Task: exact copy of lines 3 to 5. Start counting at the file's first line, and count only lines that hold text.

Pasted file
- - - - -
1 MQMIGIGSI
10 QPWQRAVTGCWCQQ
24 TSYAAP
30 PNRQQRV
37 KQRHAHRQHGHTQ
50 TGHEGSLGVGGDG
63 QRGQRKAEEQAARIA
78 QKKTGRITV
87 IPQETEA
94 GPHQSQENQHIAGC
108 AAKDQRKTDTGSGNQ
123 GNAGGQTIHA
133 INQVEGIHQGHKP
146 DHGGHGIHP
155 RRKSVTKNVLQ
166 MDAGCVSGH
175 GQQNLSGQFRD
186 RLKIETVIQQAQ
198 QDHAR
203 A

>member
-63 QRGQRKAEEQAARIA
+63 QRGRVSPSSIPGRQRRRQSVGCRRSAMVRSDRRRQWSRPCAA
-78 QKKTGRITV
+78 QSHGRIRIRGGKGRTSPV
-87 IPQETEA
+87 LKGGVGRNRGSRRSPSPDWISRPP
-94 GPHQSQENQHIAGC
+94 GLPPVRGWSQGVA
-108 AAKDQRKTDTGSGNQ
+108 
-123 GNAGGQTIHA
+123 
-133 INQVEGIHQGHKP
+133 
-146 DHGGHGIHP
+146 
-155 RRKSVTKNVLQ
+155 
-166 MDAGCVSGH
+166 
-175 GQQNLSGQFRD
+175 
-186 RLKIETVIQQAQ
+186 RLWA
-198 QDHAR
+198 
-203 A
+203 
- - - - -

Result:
24 TSYAAP
30 PNRQQRV
37 KQRHAHRQHGHTQ